kenr047 Registered Users Posts: 3
I would like to install a 4k solar system with grid interactive inverter. Facts on inverters are not clear, I will use 99% grid tie but would like a battery back up for outages. Which inverter will allow me to operate on grid only with or without battery's? Also I would like to be able to switch off the system and not see any difference in powering the house from the grid. So far I have been looking at Outback and Xantrex, Xantrex looks like the one I need but I'm not clear on how they both operate.
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Welcome to the forum.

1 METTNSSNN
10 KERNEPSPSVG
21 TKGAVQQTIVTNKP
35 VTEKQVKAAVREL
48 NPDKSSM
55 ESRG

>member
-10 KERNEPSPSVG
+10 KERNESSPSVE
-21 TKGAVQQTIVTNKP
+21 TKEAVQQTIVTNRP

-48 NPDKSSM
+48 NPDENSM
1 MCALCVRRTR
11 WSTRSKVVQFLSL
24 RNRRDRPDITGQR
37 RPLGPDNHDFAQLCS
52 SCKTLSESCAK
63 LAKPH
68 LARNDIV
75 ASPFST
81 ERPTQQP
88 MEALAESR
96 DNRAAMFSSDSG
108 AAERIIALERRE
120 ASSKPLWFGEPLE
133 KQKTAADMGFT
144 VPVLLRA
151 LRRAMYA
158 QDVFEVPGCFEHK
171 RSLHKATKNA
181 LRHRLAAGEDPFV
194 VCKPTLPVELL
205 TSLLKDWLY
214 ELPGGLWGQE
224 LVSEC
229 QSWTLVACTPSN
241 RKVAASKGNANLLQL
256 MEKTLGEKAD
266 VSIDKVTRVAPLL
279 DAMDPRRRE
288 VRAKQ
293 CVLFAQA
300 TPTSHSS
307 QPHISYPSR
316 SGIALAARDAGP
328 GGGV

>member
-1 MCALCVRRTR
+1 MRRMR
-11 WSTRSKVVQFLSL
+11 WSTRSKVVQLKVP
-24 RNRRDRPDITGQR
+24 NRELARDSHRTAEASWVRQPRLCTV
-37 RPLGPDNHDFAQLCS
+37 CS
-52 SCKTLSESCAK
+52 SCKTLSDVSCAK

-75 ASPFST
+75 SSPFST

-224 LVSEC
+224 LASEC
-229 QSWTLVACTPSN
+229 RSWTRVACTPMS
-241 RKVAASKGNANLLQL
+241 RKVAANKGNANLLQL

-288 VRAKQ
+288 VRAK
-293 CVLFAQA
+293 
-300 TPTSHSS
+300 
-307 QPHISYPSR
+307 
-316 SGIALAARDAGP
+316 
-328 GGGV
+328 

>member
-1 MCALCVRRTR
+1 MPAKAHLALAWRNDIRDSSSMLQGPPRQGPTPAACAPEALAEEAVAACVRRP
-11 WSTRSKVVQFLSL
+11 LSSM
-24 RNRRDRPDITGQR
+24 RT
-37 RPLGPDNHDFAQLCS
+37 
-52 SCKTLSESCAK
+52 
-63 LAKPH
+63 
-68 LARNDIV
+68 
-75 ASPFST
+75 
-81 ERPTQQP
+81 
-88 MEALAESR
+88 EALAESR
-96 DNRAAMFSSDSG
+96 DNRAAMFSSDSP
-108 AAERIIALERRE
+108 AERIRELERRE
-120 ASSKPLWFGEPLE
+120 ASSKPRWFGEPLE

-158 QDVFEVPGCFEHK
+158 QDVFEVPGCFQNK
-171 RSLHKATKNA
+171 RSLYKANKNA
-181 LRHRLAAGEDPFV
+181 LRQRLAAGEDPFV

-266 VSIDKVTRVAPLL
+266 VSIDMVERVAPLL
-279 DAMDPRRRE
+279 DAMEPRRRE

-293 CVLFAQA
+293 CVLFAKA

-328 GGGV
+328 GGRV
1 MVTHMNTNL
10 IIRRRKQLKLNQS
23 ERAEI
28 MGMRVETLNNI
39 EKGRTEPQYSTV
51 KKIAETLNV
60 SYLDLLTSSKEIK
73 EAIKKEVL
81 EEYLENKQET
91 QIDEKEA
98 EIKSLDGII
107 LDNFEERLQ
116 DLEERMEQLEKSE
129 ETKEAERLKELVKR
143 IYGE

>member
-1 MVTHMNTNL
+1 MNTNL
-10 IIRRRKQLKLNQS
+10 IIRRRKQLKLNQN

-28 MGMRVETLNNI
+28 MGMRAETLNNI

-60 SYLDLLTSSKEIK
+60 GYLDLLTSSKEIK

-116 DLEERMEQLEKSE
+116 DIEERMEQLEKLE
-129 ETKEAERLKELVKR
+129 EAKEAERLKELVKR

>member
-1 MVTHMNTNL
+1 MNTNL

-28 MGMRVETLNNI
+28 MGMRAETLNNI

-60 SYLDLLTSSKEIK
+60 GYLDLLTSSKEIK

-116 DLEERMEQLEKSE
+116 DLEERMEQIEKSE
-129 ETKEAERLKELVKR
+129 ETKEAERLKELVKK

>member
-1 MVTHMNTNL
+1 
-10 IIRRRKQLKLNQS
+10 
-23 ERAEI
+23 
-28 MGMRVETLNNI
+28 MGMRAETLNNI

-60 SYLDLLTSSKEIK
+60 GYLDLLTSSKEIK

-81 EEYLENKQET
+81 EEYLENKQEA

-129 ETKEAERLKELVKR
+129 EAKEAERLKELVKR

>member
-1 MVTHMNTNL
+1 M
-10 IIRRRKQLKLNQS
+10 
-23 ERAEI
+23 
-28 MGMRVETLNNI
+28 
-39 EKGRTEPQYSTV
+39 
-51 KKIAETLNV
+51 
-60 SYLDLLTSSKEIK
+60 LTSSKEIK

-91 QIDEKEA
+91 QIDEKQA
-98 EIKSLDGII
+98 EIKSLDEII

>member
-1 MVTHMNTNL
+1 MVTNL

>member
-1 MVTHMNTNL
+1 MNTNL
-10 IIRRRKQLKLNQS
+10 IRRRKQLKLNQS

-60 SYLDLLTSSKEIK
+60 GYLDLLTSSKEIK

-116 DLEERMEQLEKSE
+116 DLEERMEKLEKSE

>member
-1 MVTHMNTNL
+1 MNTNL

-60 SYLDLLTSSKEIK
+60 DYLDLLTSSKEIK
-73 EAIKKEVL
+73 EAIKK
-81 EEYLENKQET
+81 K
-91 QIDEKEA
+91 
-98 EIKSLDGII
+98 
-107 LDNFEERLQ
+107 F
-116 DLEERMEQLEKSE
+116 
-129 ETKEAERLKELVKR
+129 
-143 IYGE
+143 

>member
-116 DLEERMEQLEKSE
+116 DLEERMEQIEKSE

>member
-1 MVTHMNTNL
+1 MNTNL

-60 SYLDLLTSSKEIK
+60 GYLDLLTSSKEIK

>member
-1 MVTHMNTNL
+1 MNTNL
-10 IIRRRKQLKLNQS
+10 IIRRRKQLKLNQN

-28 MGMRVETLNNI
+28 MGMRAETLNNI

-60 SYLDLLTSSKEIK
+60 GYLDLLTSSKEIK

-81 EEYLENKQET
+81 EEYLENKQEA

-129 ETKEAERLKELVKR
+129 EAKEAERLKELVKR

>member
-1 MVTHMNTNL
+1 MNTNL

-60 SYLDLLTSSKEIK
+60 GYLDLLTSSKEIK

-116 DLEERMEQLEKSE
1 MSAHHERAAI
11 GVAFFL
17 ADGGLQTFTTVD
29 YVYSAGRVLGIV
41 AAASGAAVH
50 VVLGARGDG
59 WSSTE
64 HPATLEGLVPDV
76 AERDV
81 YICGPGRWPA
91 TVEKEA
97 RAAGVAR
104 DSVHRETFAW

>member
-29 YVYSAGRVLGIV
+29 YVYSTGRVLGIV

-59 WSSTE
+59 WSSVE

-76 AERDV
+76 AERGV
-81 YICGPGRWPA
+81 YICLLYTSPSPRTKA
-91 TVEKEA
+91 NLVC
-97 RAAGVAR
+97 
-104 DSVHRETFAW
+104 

"Grid Interactive" can mean a lot of things, so let's look at the three basic inverters and how they can interact with the grid.
1). straight grid-tie: solar panels go directly to the inverter which then backfeeds the household/utility with whatever power it can muster from the panels. No back-up ability; grid goes down, you have no power.
2). off-grid used for back-up: utility and/or panels keep batteries charged. Utility feeds loads when available, inverter feeds loads when the grid goes down. No selling of surplus power to the grid.
3). hybrid system: panels keep batteries charged, surplus power production is sold to the utility. If the grid goes down inverter supplies back-up power from the batteries.
All those will utilize grid power for the loads primarily, with the exception that if you have surplus power it will either be sold back to the utility or lost.
Both the Outback Radian or Xantrex XW systems are of the hybrid variety. They can supply power from the batteries when the grid goes down, or sell surplus panel production when it is up.